By Father John Bayer
Special to The Texas Catholic
What is the difference between evangelization and proselytism? As Christians, we have been commanded to go out and “make disciples of all nations” (Mt 28:19). And yet, we are sensitive to the conflicts that emerge from proselytism, or from attitudes that are — rightly or wrongly — sometimes associated with Christian missionaries: an argumentative spirit; an inability to admit mistakes or to learn from someone else; and an indifference to others beyond what it takes to convert them.
Secular culture is so tired of proselytism that it chafes even to hear someone speak publicly about her faith. In subtle ways, this attitude can seep into Christian culture as well. For example, I sometimes hear the maxim – “Preach the Gospel, and if necessary use words” – used to discourage people from speaking about their faith openly (strangely, the maxim is often attributed to St. Francis despite the absence of textual evidence and the fact that he consistently preached by both life and word).
For example, I sometimes hear the maxim – “Preach the Gospel, and if necessary use words” – used to discourage people from speaking about their faith openly (strangely, the maxim is often attributed to St. Francis despite the absence of textual evidence and the fact that he consistently preached by both life and word).
We rightly discourage proselytism. Pope Francis even referred to it as a “venom” poisoning ecumenism. But proselytism is not evangelization, for the same pope who condemned proselytism also wrote The Joy of the Gospel, which is a massive exhortation precisely about evangelization.
So, what is the difference? I think there are several, but many could be captured in the difference between preaching and prosecuting.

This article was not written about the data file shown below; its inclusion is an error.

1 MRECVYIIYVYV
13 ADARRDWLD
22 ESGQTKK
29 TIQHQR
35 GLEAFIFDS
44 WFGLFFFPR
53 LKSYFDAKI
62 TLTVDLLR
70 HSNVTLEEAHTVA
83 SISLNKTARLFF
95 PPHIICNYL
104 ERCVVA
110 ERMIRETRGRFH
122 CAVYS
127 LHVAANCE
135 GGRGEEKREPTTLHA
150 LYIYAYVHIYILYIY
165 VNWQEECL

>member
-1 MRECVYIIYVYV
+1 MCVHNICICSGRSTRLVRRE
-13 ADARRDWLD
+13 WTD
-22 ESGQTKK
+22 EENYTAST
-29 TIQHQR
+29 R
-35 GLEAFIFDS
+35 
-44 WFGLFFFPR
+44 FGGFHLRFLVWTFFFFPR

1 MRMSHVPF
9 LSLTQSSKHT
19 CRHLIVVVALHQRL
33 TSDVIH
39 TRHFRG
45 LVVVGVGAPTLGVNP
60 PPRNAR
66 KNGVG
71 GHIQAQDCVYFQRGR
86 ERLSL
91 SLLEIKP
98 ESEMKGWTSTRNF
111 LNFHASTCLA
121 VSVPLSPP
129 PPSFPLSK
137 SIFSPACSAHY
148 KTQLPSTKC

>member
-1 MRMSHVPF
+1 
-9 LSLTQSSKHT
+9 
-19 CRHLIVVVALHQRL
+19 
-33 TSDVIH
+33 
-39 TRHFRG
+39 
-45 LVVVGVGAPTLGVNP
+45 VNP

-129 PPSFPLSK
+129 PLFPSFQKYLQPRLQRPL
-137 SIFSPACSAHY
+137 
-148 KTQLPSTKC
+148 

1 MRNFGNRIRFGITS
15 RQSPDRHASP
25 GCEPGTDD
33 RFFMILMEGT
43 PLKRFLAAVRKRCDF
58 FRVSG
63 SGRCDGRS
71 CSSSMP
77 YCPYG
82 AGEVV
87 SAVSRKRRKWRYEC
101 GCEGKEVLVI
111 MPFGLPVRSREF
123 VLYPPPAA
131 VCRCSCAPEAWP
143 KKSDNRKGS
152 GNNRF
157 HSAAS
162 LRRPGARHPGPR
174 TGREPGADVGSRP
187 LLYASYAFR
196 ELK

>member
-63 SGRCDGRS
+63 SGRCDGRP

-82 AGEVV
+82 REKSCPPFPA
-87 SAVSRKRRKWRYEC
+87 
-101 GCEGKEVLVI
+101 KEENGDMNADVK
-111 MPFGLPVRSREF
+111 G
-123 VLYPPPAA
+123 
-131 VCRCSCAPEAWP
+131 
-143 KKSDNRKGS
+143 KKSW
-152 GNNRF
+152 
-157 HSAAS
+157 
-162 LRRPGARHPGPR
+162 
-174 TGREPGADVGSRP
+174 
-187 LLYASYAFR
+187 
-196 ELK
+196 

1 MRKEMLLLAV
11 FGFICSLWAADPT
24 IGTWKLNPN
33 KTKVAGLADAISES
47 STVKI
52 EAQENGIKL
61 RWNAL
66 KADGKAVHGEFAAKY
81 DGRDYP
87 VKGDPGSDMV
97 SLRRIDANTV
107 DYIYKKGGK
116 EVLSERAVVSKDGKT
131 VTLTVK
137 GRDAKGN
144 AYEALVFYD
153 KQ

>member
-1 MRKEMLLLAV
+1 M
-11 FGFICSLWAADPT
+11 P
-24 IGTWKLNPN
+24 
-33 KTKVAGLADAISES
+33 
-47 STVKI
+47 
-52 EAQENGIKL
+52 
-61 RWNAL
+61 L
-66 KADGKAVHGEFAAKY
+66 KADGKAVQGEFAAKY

Preaching the Gospel is a much broader activity than prosecuting a case. If faith is like a fire, then evangelization is like the light and warmth which radiate from it naturally. Evangelization is not an isolated task relegated to professionals in the Church with a talent for public speaking, like lawyers. It is the natural effect of authentic life in Christ by which our conversion extends ever more deeply into our words, actions and culture. A lawyer prosecutes as a profession; a Christian preaches as a way of life.
But while evangelization is incumbent upon all Christians, there is a God-given vocational diversity that shapes the ways in which we evangelize. St. Paul says that Christ gave only “some” the vocation to serve as apostles, prophets, evangelists, pastors and teachers (Eph 4:11). In other words, we do not all have to speak all the time. It is right sometimes to defer: to give pastors, teachers and especially the great saints and doctors a chance to speak. No one should think that he will have every answer in his pocket.
There inevitably comes a time when the only just answer is the humble one: “I do not know, but you can ask…” To answer in any other way is to proselytize: it is to make prosecuting a case your goal rather than witnessing to life in Christ.
Of course, we should all learn to speak responsibly about our faith. And so, all Catholics should spend some time praying with the Bible and the great works of our tradition. But in the end, we speak not to overpower others but rather to preach the joy of life in Christ. The first step in evangelization is not “Let me show you why you are wrong” but rather “Let me tell you what great things the Lord has done for me” (cf. Lk 1:46-55). St. Peter tells us always to be prepared to give “a reason for your hope” (1 Pt 3:15). So, let us first make sure that people see our hope! Only then would they ever stand to hear our reason for it.
Proselytes worry only about winning. Anxiety plagues them because they must have an answer for everything (an impossible demand for anyone, no matter how smart and learned). Evangelists, on the other hand, worry only about preaching. They try to speak correctly, but they know well that they do not know all things, and so they freely admit their mistakes and ignorance. This freedom makes them peaceful and pleasant to hear. St. Peter says their speech is marked by “gentleness and reverence” and a “clear conscience” (1 Pt 3:16). At the end of the day, their best argument is the cross of Christ, and the fearlessness with which they embrace it in their own conversion. Strangely, the preacher can often be most effective precisely when he seems to fail, for in that moment his peace reveals the true source of his strength, and so testifies most eloquently to the reality of God.
Father John Bayer, O.Cist., is a theologian and monk at the Cistercian Abbey of Our Lady of Dallas in Irving. His column appears occasionally in The Texas Catholic.